Photograph: © SAF – Coastal Care
Coral reefs provide food and livelihoods for hundreds of millions of people around the world, support more than a quarter of all marine life, and protect communities and coastlines from natural disasters—and if urgent action is not taken, we risk losing them forever.
The spectacular marine diversity that corals offer has attracted snorkelers, divers and film-makers for decades, but these awe-inspiring ecosystems are now in serious trouble.
The alarming state of coral reefs around the world has been well-documented in the past few years. Climate change, ocean acidification and pollution are the main causes of coral bleaching, degradation and die-offs.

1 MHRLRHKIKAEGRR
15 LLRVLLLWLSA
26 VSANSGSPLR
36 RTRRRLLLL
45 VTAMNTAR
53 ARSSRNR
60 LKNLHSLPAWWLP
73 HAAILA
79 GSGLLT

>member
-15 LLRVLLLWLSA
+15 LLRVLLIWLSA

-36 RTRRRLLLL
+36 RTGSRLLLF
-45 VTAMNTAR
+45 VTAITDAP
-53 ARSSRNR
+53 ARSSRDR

However, awareness and data on how wastewater pollution impacts coral reefs remain limited in most reef regions.
“For years, oceans have been used as dumping grounds for many types of waste, including sewage, industrial waste, chemicals and litter,” says head of UN Environment’s coral reef unit Jerker Tamelander. “More than 80 per cent of marine pollution originates from land, including wastewater, sediment and nutrients delivered via waterways.”
A 2017 brief Wastewater Pollution on Coral Reefs compiled by UN Environment through the Global Coral Reef Partnership and the Global Wastewater Initiative and in collaboration with Coasts Climate Oceans, says coral exposed to excess nutrients, turbidity, sedimentation, pathogens or chemical pollutants is more susceptible to thermal stress and less able to survive a coral bleaching event…
Read Full Article; UNEP (11-27-2018)